Portable “BeastCam” Field 3D Scanner for Research Use

By on November 8th, 2016 in Hardware

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 The Beastcam - a method for rapidly capturing images for 3D scans
The Beastcam – a method for rapidly capturing images for 3D scans

They say necessity is the mother of invention, and that’s certainly the case with the University of Massachusetts Amherst’s new “Beastcam”. 

It’s a portable high-speed 3D scanning device invented by one of the university’s biologists, Duncan Irschick. Irschick’s field work with sharks demanded a way to compare and contrast body shapes as there are many variations among the different species. 

The result was something they call the “Beastcam”. It’s a portable unit weighing less than 5kg that employs an optical process to perform the scan. 

Essentially, this device is a series of digital cameras mounted on a number of arms, all pointing at the subject in the center from different orientations. At the push of a button, the cameras engage and thus capture views of the subject from multiple directions. The camera does not include a 360 degree view, but vastly simplifies the process by effectively using mulitple cameras. So instead of 40 camera capture tasks, you have only 10 with four cameras attached. 

To capture a specimen it can take around 30 seconds to snap the required images from all sides. Apparently they can extend the arms to capture larger objects, like a car, for example. 

These images are then submitted to any number of online 3D reconstruction services, such as 123D Catch or ReCap 360, which interpret the images and background to develop a full 3D model of the subject, so it’s not a complete 3D scanning system. It’s really just the imaging portion.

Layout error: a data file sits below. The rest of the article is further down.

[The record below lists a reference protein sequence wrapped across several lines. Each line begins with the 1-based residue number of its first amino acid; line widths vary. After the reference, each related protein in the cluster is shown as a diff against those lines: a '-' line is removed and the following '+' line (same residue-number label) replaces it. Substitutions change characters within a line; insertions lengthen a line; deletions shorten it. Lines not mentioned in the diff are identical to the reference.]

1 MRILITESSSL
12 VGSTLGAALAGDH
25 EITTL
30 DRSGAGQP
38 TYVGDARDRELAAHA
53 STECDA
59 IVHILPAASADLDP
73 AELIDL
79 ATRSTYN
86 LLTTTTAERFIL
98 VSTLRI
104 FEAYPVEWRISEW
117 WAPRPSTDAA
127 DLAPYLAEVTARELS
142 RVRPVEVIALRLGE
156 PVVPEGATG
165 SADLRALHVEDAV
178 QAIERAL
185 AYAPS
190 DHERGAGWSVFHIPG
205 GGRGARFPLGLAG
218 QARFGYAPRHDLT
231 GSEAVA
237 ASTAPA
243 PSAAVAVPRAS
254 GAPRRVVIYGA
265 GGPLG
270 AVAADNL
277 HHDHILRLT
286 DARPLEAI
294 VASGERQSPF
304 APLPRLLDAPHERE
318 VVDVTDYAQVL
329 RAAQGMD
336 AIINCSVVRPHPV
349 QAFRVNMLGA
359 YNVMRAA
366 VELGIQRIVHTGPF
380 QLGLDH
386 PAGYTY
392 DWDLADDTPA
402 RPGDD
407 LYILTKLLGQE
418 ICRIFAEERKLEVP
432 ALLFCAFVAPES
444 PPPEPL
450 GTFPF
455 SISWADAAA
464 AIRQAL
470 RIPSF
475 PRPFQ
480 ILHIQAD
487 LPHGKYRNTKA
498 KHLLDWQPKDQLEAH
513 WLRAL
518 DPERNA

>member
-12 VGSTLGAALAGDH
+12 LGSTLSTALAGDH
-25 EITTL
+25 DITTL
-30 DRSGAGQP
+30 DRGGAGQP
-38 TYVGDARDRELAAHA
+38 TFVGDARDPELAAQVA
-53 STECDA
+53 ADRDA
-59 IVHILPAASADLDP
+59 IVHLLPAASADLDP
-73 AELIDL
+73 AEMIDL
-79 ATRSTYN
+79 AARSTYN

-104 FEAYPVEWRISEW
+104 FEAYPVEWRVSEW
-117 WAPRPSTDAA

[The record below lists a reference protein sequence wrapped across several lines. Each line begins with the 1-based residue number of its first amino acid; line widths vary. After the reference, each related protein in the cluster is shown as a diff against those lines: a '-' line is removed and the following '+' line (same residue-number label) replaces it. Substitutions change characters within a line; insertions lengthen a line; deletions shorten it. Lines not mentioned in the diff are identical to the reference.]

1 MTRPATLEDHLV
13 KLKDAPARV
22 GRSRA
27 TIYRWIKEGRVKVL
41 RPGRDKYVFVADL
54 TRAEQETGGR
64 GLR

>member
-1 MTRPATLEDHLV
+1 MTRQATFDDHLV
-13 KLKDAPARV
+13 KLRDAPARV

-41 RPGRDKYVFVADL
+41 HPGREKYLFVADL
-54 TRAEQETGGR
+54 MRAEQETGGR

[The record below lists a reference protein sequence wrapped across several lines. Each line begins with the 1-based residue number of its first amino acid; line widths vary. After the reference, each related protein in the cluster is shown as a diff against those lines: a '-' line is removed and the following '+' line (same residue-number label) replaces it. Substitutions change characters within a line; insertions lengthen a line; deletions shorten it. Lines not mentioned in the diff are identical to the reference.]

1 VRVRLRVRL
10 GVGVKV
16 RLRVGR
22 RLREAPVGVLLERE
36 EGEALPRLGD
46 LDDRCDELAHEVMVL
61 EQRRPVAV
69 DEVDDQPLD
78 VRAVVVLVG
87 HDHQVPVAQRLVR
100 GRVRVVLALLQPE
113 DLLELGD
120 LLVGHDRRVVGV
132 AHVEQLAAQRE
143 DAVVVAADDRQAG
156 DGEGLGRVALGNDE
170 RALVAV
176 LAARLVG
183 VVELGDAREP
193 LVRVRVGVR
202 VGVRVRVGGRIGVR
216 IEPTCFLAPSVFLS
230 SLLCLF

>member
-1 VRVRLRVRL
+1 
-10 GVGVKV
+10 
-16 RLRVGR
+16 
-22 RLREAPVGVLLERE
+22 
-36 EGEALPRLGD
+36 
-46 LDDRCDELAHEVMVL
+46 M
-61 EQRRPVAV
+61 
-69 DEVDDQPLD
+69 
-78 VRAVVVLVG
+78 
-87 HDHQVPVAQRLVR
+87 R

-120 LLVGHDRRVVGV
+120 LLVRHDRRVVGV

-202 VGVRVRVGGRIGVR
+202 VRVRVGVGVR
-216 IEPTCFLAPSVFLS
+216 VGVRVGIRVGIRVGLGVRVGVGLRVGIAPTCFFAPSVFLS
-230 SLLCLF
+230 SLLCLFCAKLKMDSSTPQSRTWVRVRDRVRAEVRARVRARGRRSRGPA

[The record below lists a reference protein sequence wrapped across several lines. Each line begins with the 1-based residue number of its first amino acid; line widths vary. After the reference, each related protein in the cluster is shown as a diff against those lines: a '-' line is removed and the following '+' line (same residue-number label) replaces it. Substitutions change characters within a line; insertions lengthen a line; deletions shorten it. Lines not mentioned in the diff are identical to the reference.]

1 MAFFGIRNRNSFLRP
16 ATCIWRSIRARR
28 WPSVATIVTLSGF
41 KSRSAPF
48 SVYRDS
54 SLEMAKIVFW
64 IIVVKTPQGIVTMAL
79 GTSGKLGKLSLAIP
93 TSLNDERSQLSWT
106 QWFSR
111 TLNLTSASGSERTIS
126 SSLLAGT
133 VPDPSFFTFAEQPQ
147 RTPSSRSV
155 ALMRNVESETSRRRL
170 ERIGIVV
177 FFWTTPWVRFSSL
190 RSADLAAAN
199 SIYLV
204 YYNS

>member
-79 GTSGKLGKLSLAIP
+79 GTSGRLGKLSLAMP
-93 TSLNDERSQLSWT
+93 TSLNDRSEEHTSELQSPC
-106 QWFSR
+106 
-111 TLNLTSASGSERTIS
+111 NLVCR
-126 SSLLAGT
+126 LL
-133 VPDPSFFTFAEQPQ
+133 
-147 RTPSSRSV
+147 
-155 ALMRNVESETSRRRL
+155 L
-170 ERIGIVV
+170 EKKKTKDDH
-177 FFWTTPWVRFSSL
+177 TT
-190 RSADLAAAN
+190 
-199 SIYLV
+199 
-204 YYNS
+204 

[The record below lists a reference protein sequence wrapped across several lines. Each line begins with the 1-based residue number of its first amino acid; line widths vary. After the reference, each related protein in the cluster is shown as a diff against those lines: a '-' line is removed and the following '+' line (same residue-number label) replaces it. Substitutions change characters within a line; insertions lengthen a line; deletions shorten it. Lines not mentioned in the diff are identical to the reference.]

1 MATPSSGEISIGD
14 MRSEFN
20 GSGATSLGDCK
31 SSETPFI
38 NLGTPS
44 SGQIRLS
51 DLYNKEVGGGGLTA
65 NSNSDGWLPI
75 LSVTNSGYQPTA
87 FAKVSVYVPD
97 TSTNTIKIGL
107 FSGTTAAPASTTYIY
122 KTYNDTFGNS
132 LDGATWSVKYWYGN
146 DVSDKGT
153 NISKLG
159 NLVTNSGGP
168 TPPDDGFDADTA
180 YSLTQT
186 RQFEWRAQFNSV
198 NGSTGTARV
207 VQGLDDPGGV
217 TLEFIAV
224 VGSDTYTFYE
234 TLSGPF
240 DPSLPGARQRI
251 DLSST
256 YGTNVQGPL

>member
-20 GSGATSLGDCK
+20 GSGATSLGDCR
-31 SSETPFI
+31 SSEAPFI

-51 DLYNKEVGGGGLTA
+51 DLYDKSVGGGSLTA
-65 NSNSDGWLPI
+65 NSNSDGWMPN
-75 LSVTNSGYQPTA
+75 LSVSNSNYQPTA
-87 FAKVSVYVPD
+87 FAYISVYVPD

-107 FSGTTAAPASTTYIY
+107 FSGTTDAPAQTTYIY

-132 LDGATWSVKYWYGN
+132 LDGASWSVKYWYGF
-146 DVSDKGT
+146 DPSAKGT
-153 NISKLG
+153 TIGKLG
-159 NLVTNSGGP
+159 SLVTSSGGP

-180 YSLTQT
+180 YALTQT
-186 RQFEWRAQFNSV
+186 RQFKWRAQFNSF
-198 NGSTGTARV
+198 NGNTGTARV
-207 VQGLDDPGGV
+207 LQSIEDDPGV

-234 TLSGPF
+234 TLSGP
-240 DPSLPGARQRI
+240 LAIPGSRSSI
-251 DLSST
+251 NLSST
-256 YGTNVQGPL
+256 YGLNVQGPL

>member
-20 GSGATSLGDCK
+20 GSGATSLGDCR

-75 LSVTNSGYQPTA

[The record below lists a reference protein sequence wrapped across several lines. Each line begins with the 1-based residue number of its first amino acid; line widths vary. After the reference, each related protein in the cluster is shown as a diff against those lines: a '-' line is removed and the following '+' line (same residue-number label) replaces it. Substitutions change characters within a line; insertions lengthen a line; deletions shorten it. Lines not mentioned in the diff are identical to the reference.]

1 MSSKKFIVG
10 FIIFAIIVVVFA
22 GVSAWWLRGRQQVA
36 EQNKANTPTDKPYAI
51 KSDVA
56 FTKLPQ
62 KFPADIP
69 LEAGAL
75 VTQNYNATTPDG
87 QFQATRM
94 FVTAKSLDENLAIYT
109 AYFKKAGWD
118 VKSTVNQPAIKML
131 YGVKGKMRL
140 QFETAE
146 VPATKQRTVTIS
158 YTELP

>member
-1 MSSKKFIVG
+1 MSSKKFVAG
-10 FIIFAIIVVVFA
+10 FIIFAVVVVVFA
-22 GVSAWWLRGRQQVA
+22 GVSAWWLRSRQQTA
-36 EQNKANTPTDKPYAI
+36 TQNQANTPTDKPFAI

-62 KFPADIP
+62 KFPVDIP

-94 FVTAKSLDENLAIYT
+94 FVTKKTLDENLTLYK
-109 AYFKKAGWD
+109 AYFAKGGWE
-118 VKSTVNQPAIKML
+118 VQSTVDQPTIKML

This item is not a product, but is a one-off tool made for a specific purpose, but it seems to me that this could indeed be a useful product that some may be interested in using, if it were priced right.  

Pricing of this type of contraption would largely be dependent on the price of the cameras involved. You can spend as much as you want on a camera, but this technique would also be useful with inexpensive webcam style devices, too. 

Who’s going to productize this approach? 

Via University of Massachusetts and YouTube

By Kerry Stevenson

Kerry Stevenson, aka "General Fabb" has written over 8,000 stories on 3D printing at Fabbaloo since he launched the venture in 2007, with an intention to promote and grow the incredible technology of 3D printing across the world. So far, it seems to be working!